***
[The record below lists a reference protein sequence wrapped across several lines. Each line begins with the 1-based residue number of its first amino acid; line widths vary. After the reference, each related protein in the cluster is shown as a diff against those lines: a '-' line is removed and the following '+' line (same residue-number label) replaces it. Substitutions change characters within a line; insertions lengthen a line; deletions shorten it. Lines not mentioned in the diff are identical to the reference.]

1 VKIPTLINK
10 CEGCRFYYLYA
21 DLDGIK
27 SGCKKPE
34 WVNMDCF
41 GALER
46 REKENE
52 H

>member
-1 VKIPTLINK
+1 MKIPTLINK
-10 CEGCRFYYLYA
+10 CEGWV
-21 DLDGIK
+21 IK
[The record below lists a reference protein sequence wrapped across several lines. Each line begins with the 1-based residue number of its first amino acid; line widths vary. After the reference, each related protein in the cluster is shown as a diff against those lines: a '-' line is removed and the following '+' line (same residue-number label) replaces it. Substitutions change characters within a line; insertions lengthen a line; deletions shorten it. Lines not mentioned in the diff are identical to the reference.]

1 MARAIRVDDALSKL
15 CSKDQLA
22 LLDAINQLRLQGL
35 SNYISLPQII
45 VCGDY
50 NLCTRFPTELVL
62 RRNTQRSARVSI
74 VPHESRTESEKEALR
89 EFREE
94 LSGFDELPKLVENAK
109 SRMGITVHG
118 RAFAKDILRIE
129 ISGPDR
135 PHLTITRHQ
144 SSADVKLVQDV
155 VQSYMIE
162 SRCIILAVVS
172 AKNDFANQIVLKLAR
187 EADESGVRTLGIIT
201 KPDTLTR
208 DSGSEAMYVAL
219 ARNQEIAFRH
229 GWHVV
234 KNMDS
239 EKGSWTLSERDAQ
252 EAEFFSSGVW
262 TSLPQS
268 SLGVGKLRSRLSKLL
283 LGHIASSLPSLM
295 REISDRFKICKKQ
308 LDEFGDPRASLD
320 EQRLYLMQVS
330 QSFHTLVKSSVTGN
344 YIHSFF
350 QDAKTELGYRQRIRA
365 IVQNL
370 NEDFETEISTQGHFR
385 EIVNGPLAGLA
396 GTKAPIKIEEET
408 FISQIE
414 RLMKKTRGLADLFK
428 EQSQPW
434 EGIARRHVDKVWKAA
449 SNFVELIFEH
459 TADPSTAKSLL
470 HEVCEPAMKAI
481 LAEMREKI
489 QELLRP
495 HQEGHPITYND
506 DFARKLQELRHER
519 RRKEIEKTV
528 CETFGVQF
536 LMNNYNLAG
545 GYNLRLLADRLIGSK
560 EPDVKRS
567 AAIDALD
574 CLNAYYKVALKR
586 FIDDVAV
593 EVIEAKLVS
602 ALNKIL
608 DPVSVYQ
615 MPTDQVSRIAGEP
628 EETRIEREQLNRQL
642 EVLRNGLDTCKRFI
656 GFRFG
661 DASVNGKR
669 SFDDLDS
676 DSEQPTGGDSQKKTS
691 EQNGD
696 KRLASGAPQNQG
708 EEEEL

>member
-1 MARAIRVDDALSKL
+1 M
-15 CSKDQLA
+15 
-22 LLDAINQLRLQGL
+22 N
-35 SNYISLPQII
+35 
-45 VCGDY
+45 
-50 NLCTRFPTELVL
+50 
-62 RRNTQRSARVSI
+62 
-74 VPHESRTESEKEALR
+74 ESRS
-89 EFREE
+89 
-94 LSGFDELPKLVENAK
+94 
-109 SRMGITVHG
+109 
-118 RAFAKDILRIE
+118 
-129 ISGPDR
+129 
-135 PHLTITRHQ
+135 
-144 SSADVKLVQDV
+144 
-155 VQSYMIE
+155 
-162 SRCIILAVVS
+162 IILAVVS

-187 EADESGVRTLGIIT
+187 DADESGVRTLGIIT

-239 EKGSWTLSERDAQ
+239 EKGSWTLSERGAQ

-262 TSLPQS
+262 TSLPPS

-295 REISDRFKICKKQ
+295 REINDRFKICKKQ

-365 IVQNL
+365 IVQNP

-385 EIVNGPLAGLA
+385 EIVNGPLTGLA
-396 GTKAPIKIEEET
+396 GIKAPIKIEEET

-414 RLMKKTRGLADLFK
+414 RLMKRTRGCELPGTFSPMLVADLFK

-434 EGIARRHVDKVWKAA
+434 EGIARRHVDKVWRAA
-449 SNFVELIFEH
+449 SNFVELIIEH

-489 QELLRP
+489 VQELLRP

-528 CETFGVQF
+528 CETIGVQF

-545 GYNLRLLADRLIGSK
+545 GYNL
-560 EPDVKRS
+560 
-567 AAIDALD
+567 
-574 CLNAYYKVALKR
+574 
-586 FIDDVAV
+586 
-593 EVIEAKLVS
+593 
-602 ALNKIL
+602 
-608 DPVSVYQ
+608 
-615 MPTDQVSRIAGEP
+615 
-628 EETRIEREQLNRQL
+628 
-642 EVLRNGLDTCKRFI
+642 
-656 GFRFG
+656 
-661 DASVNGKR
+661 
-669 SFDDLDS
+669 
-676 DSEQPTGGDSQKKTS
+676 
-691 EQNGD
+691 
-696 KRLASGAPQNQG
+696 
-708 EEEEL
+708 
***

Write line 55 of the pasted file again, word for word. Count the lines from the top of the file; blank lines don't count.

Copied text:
385 EIVNGPLAGLA